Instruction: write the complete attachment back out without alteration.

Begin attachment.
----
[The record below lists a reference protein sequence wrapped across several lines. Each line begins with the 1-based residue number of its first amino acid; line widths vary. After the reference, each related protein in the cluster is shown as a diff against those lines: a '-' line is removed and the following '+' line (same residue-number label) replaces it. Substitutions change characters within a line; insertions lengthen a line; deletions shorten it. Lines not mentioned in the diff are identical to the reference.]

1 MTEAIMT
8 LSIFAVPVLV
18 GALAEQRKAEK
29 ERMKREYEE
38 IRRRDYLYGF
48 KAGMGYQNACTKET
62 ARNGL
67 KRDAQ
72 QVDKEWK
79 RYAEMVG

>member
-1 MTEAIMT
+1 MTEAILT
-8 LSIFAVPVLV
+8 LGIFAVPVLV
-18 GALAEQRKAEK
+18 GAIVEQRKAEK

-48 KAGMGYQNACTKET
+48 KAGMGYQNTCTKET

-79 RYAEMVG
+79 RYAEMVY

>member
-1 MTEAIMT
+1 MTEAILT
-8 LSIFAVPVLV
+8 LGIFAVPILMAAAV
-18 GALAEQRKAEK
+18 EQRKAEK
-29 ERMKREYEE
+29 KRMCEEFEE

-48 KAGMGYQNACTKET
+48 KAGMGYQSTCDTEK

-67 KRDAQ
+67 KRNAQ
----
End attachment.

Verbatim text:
[The record below lists a reference protein sequence wrapped across several lines. Each line begins with the 1-based residue number of its first amino acid; line widths vary. After the reference, each related protein in the cluster is shown as a diff against those lines: a '-' line is removed and the following '+' line (same residue-number label) replaces it. Substitutions change characters within a line; insertions lengthen a line; deletions shorten it. Lines not mentioned in the diff are identical to the reference.]

1 MTEAIMT
8 LSIFAVPVLV
18 GALAEQRKAEK
29 ERMKREYEE
38 IRRRDYLYGF
48 KAGMGYQNACTKET
62 ARNGL
67 KRDAQ
72 QVDKEWK
79 RYAEMVG

>member
-1 MTEAIMT
+1 MTEAILT
-8 LSIFAVPVLV
+8 LGIFAVPVLV
-18 GALAEQRKAEK
+18 GAIVEQRKAEK

-48 KAGMGYQNACTKET
+48 KAGMGYQNTCTKET

-79 RYAEMVG
+79 RYAEMVY

>member
-1 MTEAIMT
+1 MTEAILT
-8 LSIFAVPVLV
+8 LGIFAVPILMAAAV
-18 GALAEQRKAEK
+18 EQRKAEK
-29 ERMKREYEE
+29 KRMCEEFEE

-48 KAGMGYQNACTKET
+48 KAGMGYQSTCDTEK

-67 KRDAQ
+67 KRNAQ